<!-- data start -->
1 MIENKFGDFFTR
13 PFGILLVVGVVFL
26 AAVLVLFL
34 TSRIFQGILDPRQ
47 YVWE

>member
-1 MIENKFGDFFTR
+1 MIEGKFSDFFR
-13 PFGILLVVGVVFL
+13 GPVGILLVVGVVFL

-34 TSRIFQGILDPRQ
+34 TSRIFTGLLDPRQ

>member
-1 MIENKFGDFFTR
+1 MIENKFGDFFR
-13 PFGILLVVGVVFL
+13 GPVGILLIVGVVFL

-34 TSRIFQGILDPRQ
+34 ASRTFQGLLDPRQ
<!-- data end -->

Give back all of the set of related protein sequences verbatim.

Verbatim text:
1 MIENKFGDFFTR
13 PFGILLVVGVVFL
26 AAVLVLFL
34 TSRIFQGILDPRQ
47 YVWE

>member
-1 MIENKFGDFFTR
+1 MIEGKFSDFFR
-13 PFGILLVVGVVFL
+13 GPVGILLVVGVVFL

-34 TSRIFQGILDPRQ
+34 TSRIFTGLLDPRQ

>member
-1 MIENKFGDFFTR
+1 MIENKFGDFFR
-13 PFGILLVVGVVFL
+13 GPVGILLIVGVVFL

-34 TSRIFQGILDPRQ
+34 ASRTFQGLLDPRQ